A graduate of the HSE in Nizhny Novgorod, Dmitry Khametshin: ‘My academic career is my priority’
A graduate of the HSE in Nizhny Novgorod, Dmitry Khametshin is now getting his Ph.D. from Universitat Pompeu Fabra in Barcelona, Spain. He talks about his professional career and future plans.
— I am taking a postgraduate course at Universitat Pompeu Fabra (UPF) in Barcelona and teach econometrics classes to UPF master's students. Before that, I completed two master's courses—an MSc at the Barcelona Graduate School of Economics and then the research master’s course MRes/MPhil at Tilburg University in the Netherlands. In economics, a research master's degree is usually required before admission to a PhD program. Prior to that, I completed a specialist course at the HSE in Nizhny Novgorod, and then worked there for 3.5 years at the Department of Financial Management .
— Are you now working in the same academic field? Or have your research interests, perhaps, changed over the past two years?
— My research interests are basically the same — finance of all types, including the economics of financial intermediation, corporate finance, the pricing of financial assets, macroeconomics, and monetary economics. The subject of my thesis lies at the junction of banking theory and monetary economics.
— Have you already been involved in the University's research projects?
— Yes, my academic supervisor offered me to work under his guidance on a research project, and I agreed, of course. I am responsible for the empirical part. This project will inform a chapter in my future thesis.
— Tell us about your plans — will you continue in academia or shift to a business career?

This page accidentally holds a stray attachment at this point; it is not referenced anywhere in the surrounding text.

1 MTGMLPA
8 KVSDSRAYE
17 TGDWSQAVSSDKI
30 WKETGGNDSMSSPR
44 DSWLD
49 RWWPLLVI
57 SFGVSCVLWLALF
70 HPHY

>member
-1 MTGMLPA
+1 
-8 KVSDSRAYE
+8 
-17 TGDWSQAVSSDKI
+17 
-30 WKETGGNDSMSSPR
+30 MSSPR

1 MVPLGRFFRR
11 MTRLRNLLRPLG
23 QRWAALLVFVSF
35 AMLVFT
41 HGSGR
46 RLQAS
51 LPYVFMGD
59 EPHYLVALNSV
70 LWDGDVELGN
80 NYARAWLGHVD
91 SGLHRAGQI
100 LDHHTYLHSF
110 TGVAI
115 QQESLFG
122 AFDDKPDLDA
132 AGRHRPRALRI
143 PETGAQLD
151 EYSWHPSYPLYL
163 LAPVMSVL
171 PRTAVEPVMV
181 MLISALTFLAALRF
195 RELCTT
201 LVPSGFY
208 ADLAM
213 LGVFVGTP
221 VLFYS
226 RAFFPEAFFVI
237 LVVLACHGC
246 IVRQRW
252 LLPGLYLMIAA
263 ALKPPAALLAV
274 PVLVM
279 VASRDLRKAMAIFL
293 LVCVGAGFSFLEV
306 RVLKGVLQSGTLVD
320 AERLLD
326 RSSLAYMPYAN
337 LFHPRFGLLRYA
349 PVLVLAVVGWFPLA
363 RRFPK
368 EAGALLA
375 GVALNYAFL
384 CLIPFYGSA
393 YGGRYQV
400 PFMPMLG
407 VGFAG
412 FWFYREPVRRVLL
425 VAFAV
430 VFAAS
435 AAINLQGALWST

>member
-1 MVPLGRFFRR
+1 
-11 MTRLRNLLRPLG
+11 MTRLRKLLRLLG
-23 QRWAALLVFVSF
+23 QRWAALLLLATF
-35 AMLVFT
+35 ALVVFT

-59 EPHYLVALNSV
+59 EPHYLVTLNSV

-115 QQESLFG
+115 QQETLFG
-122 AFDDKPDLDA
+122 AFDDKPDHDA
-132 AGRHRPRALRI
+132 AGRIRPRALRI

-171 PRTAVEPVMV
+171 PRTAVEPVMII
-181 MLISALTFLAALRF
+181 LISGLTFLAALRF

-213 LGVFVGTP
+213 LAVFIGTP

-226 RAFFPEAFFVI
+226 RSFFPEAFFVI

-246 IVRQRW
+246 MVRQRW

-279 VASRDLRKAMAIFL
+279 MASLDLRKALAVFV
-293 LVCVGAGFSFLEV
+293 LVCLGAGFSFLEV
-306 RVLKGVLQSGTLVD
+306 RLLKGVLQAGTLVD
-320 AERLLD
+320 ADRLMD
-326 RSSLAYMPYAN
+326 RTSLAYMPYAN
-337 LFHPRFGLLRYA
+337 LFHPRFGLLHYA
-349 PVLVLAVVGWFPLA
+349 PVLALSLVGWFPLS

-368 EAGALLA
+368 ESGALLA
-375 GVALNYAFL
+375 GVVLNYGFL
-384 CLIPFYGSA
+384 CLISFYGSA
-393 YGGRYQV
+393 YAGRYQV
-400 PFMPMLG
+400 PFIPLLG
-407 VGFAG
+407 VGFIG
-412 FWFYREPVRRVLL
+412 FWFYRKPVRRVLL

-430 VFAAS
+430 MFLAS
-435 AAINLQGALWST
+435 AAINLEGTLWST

— My academic career is, of course, my priority, but much will depend on the results of my postgraduate work. I do not rule out business—such as consulting or analytics — as long as it is not monotonous or boring.
— Some people believe that before taking a postgraduate course, one should work for a few years and then decide whether or not to pursue an academic career. What’s your opinion?
— Business and research are not so drastically different after all, even though they require certain different skills and abilities. Research is the production of knowledge. Sometimes we encounter a distorted view of academic studiesresearch activity—eg that an economic theory is useless and detached from real life, but this is not true. Serious research may have a great impact on economic policy, not to mention that all businesses have to deal with the laws of economics, so they are better off understanding them. In academia, just as in business, there is work—routine, but sometimes as intense—and highly integrated, highly competitive markets for human resources and final products, ie knowledge. Scientific research is just like business. It has its own routines and, at times, is just as intense; its integrated markets compete at a very high level for human resources and the final product—knowledge.
— Between studies, teaching, and research — do you have any time left for leisure or travel? I remember your passion for opera. Have you been to any concerts in Europe?
— The Netherlands has lots of opera houses. Just for comparison: the country is almost half the size of the Nizhny Novgorod region, and just look at how many orchestras they have. This year, I had very little free time and could only go to the opera once. Luckily, Barcelona hosts many festivals and contemporary art venues, so you have plenty of choice, not limited to the classics!
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